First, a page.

New Zealand Pavilion celebrates sustainability with amazing designs
New Zealand’s Expo 2020 Dubai pavilion’s hosting venues – The Cooperative Room, The Courtyard and restaurant, Tiaki – are home to some of the country’s best-loved sustainable brands for lighting, soft furnishings, tableware, and furniture. Curated by pavilion architects Jasmax, each bespoke design object reflects New Zealand’s Expo theme of ‘Care for People and Place’ – the indigenous Māori environmental ethos of kaitiakitanga and the idea there is a deep, inextricable connection and responsibility between people and the environment.
Located in Expo’s Sustainability District, the design story begins at the pavilion’s kinetic façade by Kaynemaile, which moves in time with a low-frequency sound to create a rippling pulse effect. This is a reference to the mauri, or life-force within the pavilion – a Māori worldview that everything has a life principle.
The pavilion’s custom type rauponga-inspired design was developed by Jasmax in partnership with Haumi. The lines, notches, and curves of the design represent the extended fern frond and are often seen depicting the ribs of an ancestor symbolising protection, care and connection to the land. This type design features on the wayfinding throughout the pavilion and on Tiaki’s bespoke chairs by Jasmax in collaboration with Resident and Simon James. The sustainably-sourced solid oak seats are a limited-edition collection designed especially for Expo 2020 Dubai and an homage to the ‘Osaka Expo Chair’ designed by Michael Payne for New Zealand’s Pavilion at Expo 1970 Osaka. Lightweight in both form and visual imprint, the 2020 seat and backrest are defined by a gentle, welcoming curve.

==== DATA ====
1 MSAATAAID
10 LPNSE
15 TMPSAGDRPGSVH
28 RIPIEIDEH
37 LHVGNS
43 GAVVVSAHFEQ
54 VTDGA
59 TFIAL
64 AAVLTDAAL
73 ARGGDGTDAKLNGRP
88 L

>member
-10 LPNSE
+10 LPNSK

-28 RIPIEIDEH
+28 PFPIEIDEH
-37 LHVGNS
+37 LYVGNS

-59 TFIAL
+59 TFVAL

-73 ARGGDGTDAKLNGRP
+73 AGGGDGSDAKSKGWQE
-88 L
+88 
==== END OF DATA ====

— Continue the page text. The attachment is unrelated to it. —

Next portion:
Upon entering Tiaki, the David Trubridge ‘Navicula’ aquamarine pendant light fittings immediately stand out as statement features in the restaurant. The designs are inspired by microscopic diatoms, or algae, which live in water and produce 50 percent of the air we breathe. David Trubridge is a recognised leader in sustainable design for his high-end lighting that is produced with minimal environmental impact.
Showcasing the country’s innovative, sustainable spirit, the pendant at the restaurant reception is a custom biopolymer made of rare pāua shells, the Māori name given to New Zealand’s unique variety of Black Foot Abalone native to its waters. The bioplastic Trubridge light was developed by Scion, a New Zealand Crown research institute that aims to promote and create a circular bioeconomy.
Città, the artisan design team that created Tiaki’s tableware, furniture and lighting pieces strives to create unique pieces that are made ethically, sustainably, and with respect to the provenance of the raw materials. Its comfortable Aiko Sofa and stylish Linear Tables, designed by David Moreland and Nikolai Sorensen, offer a relaxing space within the restaurant’s Courtyard area. And the striking AB Pendant Light, with its simple, organic form, is a collaboration between Città and award-winning New Zealand designer Alex Buckman.
Celebrating clean, simple and functional design are the Tim Webber Designs Nixon barstools and Duffle stools – furniture to be treasured now and forever.
Abodo eco-timber battens, fins, and panelling bring a soft, warm touch to the eatery’s interiors. Abodo timbers are sustainably harvested from rapidly renewable New Zealand plantations and thermally modified with heat and steam rather than chemical processes, meaning they’re safe for people and the environment.
“The hosting venues’ design not only showcases our ideas and culture but New Zealand’s spirit of ingenuity and creativity. As kaitiaki (guardians), New Zealanders believe we have a responsibility to leave the world in a better place for future generations – and we can see this in the shared sustainability ethos of the design companies specified by Jasmax. These companies are always innovating at every step of the design process to improve outcomes for the environment and for all of us,” said Clayton Kimpton, New Zealand’s Commissioner-General to Expo 2020 Dubai.